Although scientific advances have identified factors to consider when evaluating adverse health outcomes, such as differential effects of dosing, timing, and duration of exposure, current methods provide little information on how chemicals act on biochemical processes. Tox 21 researchers are working to identify cellular pathways that, when compromised, may lead to adverse health consequences. The goal is to predict toxicity by measuring pathways’ interactions with various chemicals and the resulting pattern of biological response. Such elucidation of specific pathways may make the link between specific chemicals and adverse health outcomes more difficult to call into question.
Whereas toxicological data was once a bit removed from the average lawyer, Tox21 is making the data more accessible. The longer-term goal of Tox 21 efforts is to develop a reference database of chemical effects in biological systems that can be used to define common mechanisms of action, chemical and drug interactions, and cellular pathways of response, toxicity, and harmful consequences. Testing will not only determine if chemical exposure has the potential for adverse events, but link specific biological events to the adverse outcomes, providing a readily accessible basis for risk assessment.
The EPA‘s Endocrine Disruption Screening Program is using Tox 21 assays to identify chemicals that have the potential for estrogenic activity which could lead to endocrine disruption. Indeed, The Federal Insecticide, Fungicide, and Rodenticide Act Scientific Advisory Panel (SAP) recently concluded a meeting (November 28-30, 2017) to discuss and review Alternative High-Throughput Screens to Determine Endocrine Disruption, Focusing on Androgen Receptor, Steroidogenesis, and Thyroid Pathways. Beyond the EPA, the European Chemicals Agency also references Tox 21 assays for identifying potential endocrine disrupting chemicals.
The California EPA has incorporated Tox 21 data in select pesticide assessments, and the Minnesota Department of Health is using Tox 21 data for assessing health risks associated with water contaminants. The World Health Organization’s International Agency for Research on Cancer has used Tox21 data as one area of evidence for assessing the evidence of carcinogenesis. Tox 21 tests have been used to evaluate the toxicity of the chemicals and dispersants in the 2010 Deepwater Horizon BP Gulf spill and 2014 West Virginia Elk River spill.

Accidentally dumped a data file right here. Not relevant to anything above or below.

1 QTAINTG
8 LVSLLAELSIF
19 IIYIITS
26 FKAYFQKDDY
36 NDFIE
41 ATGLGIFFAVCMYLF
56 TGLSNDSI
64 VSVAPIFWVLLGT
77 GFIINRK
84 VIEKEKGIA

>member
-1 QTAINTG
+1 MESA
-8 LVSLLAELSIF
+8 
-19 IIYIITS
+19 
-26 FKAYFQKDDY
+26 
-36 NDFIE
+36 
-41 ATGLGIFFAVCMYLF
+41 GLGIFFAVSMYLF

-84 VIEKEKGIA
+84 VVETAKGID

Tox 21 represents a paradigm shift for toxicology and risk assessment. The program’s high-throughput testing methods will enable faster and more efficient evaluation of chemicals’ effects on human health. The focus on pathways means that someday scientists will predict potential harm based on how chemicals activate toxicity in cells. Understanding the relationship between the dose in which a person has been exposed and the underlying pathways linked to toxicity is crucial in determining whether an event in question could have caused suspected harm. The challenge for attorneys becomes to first understand the whether and how the science supports their position, and second to make a comprehensible and compelling case to judges and juries.
On Wednesday July 8, 2020, Dr. David Schwartz of Innovative Science Solutions presented at the IADC 2020 Virtual Annual Meeting on a panel titled The Use of Genetic Testing in the Courtroom. A complimentary copy of the panel presentation is now available for download. Read more
Dr. David Schwartz of Innovative Science Solutions will be presenting at the IADC 2020 Virtual Annual Meeting on a panel titled The Use of Genetic Testing in the Courtroom. Read more
Plaintiff experts having been asserting for decades that all mesotheliomas must be linked to some asbestos exposure. Indeed, this has led to the erroneous (but widespread) view that mesothelioma is a signature disease, only caused by asbestos exposure. Read more